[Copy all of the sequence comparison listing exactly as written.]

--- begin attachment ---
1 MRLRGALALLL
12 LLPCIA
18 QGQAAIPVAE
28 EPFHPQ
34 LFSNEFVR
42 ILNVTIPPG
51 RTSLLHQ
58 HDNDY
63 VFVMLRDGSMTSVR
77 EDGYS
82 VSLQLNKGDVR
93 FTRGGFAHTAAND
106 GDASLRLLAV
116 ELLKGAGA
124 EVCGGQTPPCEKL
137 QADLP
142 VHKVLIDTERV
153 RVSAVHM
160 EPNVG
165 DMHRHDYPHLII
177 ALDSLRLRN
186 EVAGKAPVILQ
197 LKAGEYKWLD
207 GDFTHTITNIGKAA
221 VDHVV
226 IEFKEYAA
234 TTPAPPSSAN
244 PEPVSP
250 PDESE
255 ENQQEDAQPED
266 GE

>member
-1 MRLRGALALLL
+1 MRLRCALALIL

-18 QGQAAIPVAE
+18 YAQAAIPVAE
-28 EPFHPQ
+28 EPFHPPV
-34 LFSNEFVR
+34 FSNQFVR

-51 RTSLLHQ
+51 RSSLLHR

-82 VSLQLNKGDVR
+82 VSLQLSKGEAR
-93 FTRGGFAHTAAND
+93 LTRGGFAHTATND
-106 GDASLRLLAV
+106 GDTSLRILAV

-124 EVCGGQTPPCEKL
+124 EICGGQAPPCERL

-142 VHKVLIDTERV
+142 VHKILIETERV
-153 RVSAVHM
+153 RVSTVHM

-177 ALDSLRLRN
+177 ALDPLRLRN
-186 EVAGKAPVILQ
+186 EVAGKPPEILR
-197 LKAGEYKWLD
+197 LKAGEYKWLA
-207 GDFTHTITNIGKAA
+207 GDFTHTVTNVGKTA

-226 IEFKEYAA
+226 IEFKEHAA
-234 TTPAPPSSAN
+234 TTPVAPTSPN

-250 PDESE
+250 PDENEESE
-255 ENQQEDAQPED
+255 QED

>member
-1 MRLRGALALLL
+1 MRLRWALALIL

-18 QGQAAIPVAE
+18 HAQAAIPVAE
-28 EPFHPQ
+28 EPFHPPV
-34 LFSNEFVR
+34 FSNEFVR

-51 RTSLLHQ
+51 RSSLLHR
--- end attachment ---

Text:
1 MRLRGALALLL
12 LLPCIA
18 QGQAAIPVAE
28 EPFHPQ
34 LFSNEFVR
42 ILNVTIPPG
51 RTSLLHQ
58 HDNDY
63 VFVMLRDGSMTSVR
77 EDGYS
82 VSLQLNKGDVR
93 FTRGGFAHTAAND
106 GDASLRLLAV
116 ELLKGAGA
124 EVCGGQTPPCEKL
137 QADLP
142 VHKVLIDTERV
153 RVSAVHM
160 EPNVG
165 DMHRHDYPHLII
177 ALDSLRLRN
186 EVAGKAPVILQ
197 LKAGEYKWLD
207 GDFTHTITNIGKAA
221 VDHVV
226 IEFKEYAA
234 TTPAPPSSAN
244 PEPVSP
250 PDESE
255 ENQQEDAQPED
266 GE

>member
-1 MRLRGALALLL
+1 MRLRCALALIL

-18 QGQAAIPVAE
+18 YAQAAIPVAE
-28 EPFHPQ
+28 EPFHPPV
-34 LFSNEFVR
+34 FSNQFVR

-51 RTSLLHQ
+51 RSSLLHR

-82 VSLQLNKGDVR
+82 VSLQLSKGEAR
-93 FTRGGFAHTAAND
+93 LTRGGFAHTATND
-106 GDASLRLLAV
+106 GDTSLRILAV

-124 EVCGGQTPPCEKL
+124 EICGGQAPPCERL

-142 VHKVLIDTERV
+142 VHKILIETERV
-153 RVSAVHM
+153 RVSTVHM

-177 ALDSLRLRN
+177 ALDPLRLRN
-186 EVAGKAPVILQ
+186 EVAGKPPEILR
-197 LKAGEYKWLD
+197 LKAGEYKWLA
-207 GDFTHTITNIGKAA
+207 GDFTHTVTNVGKTA

-226 IEFKEYAA
+226 IEFKEHAA
-234 TTPAPPSSAN
+234 TTPVAPTSPN

-250 PDESE
+250 PDENEESE
-255 ENQQEDAQPED
+255 QED

>member
-1 MRLRGALALLL
+1 MRLRWALALIL

-18 QGQAAIPVAE
+18 HAQAAIPVAE
-28 EPFHPQ
+28 EPFHPPV
-34 LFSNEFVR
+34 FSNEFVR

-51 RTSLLHQ
+51 RSSLLHR